Marion dwarfed by campground host trailer at Sugarloaf Ridge State Park
Marion at Sugarloaf Ridge State Park. Photo by Bill Poss
Bill enjoys Bridget’s famous apple pie
Turkeys on parade at Sugarloaf Ridge State Park

Our friend Christine Schreier, who we first met in 2000 as a Waldorf handwork teacher on Whidbey Island, moved back to Sonoma County for a while, and we always enjoyed visiting with her and her daughter Francisca, who later became mother to a pair of great children, Dakota and Isla. We missed them this year, since the family moved a year ago to Arkansas. However a legacy remains in Christine’s friends, whose neighbors we continue to see, namely Margie and Ritch Foster, interesting, kind, can-do community-minded people, whose company we so enjoy. We took them to El Molino Central in Sonoma, as recommended by Marty Fernandez on Whidbey. Great food here! Margie and Ritch took us the following night for Tibetan food at Yeti in Glen Ellen. We learned that Margie likes quilting so much, she even takes a sewing machine on the plane with her on biannual trips to their timeshare on Kauai.

Good food and good friends at El Molino Central in Sonoma. Bill and Kate are joined by Margie and Ritch Foster. Our server took our photo
El Molino Central serves top drawer Mexican food in a casual atmosphere
El Molino Central has earned the Sonoma Valley People’s Choice several years in a row
These chicken enchiladas suiza are delicious at El Molina Central in Sonoma

After spending a record $7.50 for a load of laundry at the Glen Ellen Laundromat, Bill and I took a walk at the Sonoma Regional Park, where our favorite oak, we call her the lady tree for her curves, still stands. An inferno blazed through the area in 2017, resulting in Margie and Ritch being evacuated for two weeks. Their house survived. The couple provided mobile homes on their property for the unlucky folks who lost their homes until they could rebuild.

Toyon Berry at Sugarloaf Ridge State Park
Oak leaves at Sonoma Regional Park in Glen Ellen
Bill and the ‘Lady Tree’ at Sonoma Regional Park. She survived a terrible fire in 2017
Craggly oak overlook of Valley of the Moon
Sonoma Regional Park in Glen Ellen is home to a lot of dog walkers. Here is an homage to Zoe, who crossed the doggy rainbow bridge

Sebastopol CA

By Saturday Dec. 9 we left camp and drove to Sebastopol to stay with Ruth and Jack Dunlap. Ruth got to know us through our posts on Christine Schreier’s Facebook pages. We’ve house sat for Ruth and Jack, and find we have travel, food, books, and a love of adventure in common. Ruth and Jack are active in the local Rotary, and we accompanied them to a festive holiday party that night, the highlight of which was the host’s mother Marsha and her granddaughter Claire giving a heartfelt Hanukkah blessing and song. Ken, Marsha’s son, gave a wish for peace in the troubled world.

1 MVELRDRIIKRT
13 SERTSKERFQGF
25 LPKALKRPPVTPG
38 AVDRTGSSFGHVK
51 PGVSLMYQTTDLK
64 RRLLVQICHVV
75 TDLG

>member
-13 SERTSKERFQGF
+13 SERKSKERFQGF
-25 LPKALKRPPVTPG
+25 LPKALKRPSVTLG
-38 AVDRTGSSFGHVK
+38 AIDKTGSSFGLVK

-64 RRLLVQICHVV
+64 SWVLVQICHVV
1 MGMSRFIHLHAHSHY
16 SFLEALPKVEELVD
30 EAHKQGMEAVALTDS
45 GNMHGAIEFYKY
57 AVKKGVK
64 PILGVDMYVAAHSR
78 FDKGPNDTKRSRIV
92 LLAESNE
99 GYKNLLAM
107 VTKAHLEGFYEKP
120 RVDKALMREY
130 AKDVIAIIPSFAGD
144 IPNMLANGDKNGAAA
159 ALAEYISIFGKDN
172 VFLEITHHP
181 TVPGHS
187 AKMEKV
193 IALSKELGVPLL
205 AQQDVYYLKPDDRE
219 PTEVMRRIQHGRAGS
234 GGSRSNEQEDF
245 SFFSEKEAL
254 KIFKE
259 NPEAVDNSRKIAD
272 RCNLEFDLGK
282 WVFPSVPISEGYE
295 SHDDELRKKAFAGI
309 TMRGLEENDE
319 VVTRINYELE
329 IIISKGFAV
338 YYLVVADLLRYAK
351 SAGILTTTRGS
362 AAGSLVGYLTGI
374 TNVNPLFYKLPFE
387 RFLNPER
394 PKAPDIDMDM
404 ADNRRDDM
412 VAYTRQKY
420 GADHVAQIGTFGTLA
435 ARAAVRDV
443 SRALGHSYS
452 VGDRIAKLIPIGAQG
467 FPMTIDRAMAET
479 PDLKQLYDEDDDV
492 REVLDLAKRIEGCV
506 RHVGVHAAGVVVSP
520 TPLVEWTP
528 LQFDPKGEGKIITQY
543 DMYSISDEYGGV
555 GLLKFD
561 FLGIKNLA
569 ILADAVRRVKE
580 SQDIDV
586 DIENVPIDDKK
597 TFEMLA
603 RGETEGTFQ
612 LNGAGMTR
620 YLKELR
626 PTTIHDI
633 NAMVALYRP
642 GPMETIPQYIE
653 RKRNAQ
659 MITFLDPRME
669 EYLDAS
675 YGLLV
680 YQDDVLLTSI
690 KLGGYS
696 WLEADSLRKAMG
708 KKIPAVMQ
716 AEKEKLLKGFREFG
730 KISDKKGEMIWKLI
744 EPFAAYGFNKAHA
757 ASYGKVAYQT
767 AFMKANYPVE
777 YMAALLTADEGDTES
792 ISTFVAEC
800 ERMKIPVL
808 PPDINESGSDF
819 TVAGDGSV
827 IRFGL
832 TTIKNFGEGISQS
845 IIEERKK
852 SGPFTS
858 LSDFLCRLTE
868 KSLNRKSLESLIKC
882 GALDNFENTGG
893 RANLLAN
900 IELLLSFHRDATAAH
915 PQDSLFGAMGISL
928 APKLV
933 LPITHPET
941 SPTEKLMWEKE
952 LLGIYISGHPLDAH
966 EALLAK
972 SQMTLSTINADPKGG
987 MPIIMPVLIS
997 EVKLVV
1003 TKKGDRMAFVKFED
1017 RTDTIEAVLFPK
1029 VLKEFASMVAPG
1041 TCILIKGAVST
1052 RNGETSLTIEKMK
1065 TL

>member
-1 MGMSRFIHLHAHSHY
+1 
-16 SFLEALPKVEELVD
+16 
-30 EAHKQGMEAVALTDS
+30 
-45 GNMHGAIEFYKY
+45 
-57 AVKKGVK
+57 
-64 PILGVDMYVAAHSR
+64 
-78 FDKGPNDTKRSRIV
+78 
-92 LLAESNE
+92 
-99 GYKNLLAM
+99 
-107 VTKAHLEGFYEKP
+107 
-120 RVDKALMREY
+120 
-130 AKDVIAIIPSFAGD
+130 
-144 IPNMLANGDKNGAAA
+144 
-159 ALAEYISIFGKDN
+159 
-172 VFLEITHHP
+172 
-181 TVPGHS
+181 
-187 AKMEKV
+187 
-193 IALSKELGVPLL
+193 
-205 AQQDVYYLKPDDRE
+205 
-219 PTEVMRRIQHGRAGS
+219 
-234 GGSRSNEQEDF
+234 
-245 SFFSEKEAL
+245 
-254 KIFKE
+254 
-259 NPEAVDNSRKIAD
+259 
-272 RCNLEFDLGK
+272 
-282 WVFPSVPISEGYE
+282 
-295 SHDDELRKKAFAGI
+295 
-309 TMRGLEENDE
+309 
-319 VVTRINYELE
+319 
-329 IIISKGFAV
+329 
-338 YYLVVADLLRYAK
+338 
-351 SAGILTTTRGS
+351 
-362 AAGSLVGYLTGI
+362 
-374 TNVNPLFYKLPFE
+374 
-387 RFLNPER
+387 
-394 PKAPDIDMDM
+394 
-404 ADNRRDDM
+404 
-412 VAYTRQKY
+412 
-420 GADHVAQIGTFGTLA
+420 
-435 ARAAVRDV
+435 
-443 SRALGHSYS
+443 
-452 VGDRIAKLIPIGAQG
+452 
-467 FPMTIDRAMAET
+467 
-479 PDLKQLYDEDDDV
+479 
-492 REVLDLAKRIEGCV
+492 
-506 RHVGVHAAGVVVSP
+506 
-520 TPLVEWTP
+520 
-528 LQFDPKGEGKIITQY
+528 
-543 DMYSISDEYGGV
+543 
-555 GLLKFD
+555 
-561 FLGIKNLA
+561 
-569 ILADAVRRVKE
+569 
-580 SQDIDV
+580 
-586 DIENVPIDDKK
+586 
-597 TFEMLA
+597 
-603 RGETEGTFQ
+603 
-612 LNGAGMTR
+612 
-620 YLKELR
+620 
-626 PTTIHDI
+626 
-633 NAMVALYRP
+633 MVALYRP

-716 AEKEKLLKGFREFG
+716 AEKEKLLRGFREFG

Marsha in orange jacket, and granddaughter Claire in white sweater, bring Rotary revelers together for a Hanukkah blessing and song
Following delicious breakfast and a hot tub we said goodbye to our friends Ruth and Jack Dunlap

Humboldt Redwood State Park

Saying goodbye to Ruth and Jack, we drove up Hwy 101 to camp among the redwoods.

Bill took this photo of me between a pair of titan coastal redwoods at Humboldt Redwoods State Park
Marion in site 18 at Burlington campground, Humboldt Redwoods State Park. Photo by Bill Poss
Gould Grove nature trail near Humboldt State Redwoods’ visitor center. Photo by Bill Poss
Bill amidst redwood titans at Gould Grove Nature Trail
After leaving camp at Burlington, we drove to the Elk Grove Meadow where we walked among more vintage redwood giants. This shadow photo shows us appearing from the forest into the sun. Kate’s ponytails look like antenna.

Though we arrived at 3 PM, the tall redwoods, more than 300 feet tall, made the ground below dark. We walked a bit in the nearby Gould Founder’s Grove, a marvel of titan lady and lord trees more than 1,100 years old. Here is a link to these trees that inspire us with their nobility and sensation of being in the presence of wise elders.

Now, we’ve left California, and are left with but a few days before we return home. Thanks for being a part of our journey and blessings to you during the holidays. Love, Bajada Bill and Cactus Kate



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  1. Kate and Bill, I so enjoy your ruminations and insights to places and people your meet on your wonderful journeys. I especially like that the places you write about are off-the-beaten-path. As a solo woman traveler I have avoided the iconic places as they are overcrowded and suffocating. I have encountered things on my way that would have been impossible in a group as I am able to change course depending, literally, on a poster seen in a local window advertising an event not widely know in the world of tourism. Thanks so much for sharing yourselves and showing your human sides too. Diana

    • Kate Poss | With Photos by David Welton on

      Diana, I really appreciate your words. We, too, appreciate the flexibility of being able to listen to our intuition and take the ‘road less traveled.’ It was a gift meeting you and look forward to being ‘pen’ pals until we meet again.